In DOTS patient swallows the medicines under the watchful eye of the doctor, a health worker, community volunteer, mohalla molvi, pharmacist, or even any entrusted family member. 12 The TB patient is almost always cured if these medicines are taken regularly for the entire period of time. The anti-tuberculous drugs in this short-course chemotherapy are Isoniazid, Rifampicin, Pyrazinamide and Ethambutol or Streptomycin.

DOTS stops TB bacteria at the source. Curing a contagious patient is the best way to prevent TB bacteria from spreading to others. 13

In Pakistan low treatment adherence prevails. 14 In the sixties Sloan and Sloan observed dropout rates of 66% in Sindh. 15 , similar reports were found in the recent Rawalpindi cohort study. 16 Several studies have shown financial factors contributing to non-adherence to treatment. Research has shown irregularity of attendance during the initial phase to be a major determinant for treatment adherence not only in the initial phase but also in the continuation phase. 17 This study was conducted at Karachi Medical and Dental College on tuberculous patients to identify the barriers in the implementation of DOTS.

The other objective of the study was to determine the cost on DOTS incurred by the patients and the factors responsible for non-compliance.

Patients and Methods

A cross-sectional study was conducted at Iqbal Yad Chest Clinic (O.P.D.) of Ojha Center and Nazimabad Chest Clinic. A sample of 220 was estimated assuring compliance of 50% with a level of significance of 5%. All the consenting patients attending the TB O.P.D. between 9:00 a.m. till 1:30 p.m. were registered between January and June 2005. Non-probability convenience sampling technique was used.

A questionnaire was prepared keeping in mind the information needed regarding DOTS with respect to money and time. The variables for money were in terms of direct cost spent in traveling and buying the O.P.D. slip. The cost on buying anti-tuberculous drugs was not included as those were given free at the centers. Indirect cost on DOTS was the time spent in traveling and waiting in O.P.D. Cause of previous incomplete treatment was also asked from the re-treatment cases.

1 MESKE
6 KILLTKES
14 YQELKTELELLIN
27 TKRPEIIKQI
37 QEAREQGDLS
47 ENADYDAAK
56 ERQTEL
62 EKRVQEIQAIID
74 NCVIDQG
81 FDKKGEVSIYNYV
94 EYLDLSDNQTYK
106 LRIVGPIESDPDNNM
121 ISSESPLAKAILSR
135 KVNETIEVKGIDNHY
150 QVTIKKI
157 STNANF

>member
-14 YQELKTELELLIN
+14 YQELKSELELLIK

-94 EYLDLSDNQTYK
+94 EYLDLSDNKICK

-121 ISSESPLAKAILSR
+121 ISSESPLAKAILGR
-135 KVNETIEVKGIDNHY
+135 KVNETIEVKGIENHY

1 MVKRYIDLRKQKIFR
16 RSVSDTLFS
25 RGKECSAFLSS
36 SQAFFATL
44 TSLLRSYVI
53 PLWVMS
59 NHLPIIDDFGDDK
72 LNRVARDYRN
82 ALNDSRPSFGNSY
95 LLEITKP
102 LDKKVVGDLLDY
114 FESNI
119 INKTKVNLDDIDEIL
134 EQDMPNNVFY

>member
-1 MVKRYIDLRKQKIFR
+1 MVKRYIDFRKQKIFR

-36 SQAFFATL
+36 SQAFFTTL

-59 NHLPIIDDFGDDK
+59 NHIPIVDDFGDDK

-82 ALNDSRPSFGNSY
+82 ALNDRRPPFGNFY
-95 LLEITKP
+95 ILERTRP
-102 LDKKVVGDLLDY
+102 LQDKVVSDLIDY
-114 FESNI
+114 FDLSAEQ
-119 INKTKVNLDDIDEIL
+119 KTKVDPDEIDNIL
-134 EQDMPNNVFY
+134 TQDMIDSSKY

The questionnaire consisted of twenty close-ended questions. For each question a code was assigned and data was collected by face-to-face interaction through verbal communication. Sputum was tested for acid-fast bacilli. Pre-testing was carried out three days before the actual study in O.P.D.


Most of the patients registered in the TB center (82%)(180/220) were the new cases. Nine percent were relapses and 9% were defaulters (Figure 1). Sixty eight percent (150/220) patients registered in the T.B. O.P.D. were females, among them 40% (87/220) were in the age group of 11 to 20 years and 21% of the males (45/220) were in the age group of 31 to 40 years (Table 1).

Thirty seven percent (81/220) of the T.B. patients belonged to those families where total family members were between 8 to 10 living under one roof. Sixty one percent (135/220) patients spent Rupees 41 to 60 on traveling. The mean daily expense was Rupees 42 and for two months intensive therapy it was Rs.2520. Forty four percent (96/220) patients stated that more than 4 hours were spent (including traveling both ways and waiting in the O.P.D.) on DOTS practice, mean time spent was 3 hours and 15 minutes.

Figure : Distribution of the categories of the TB patients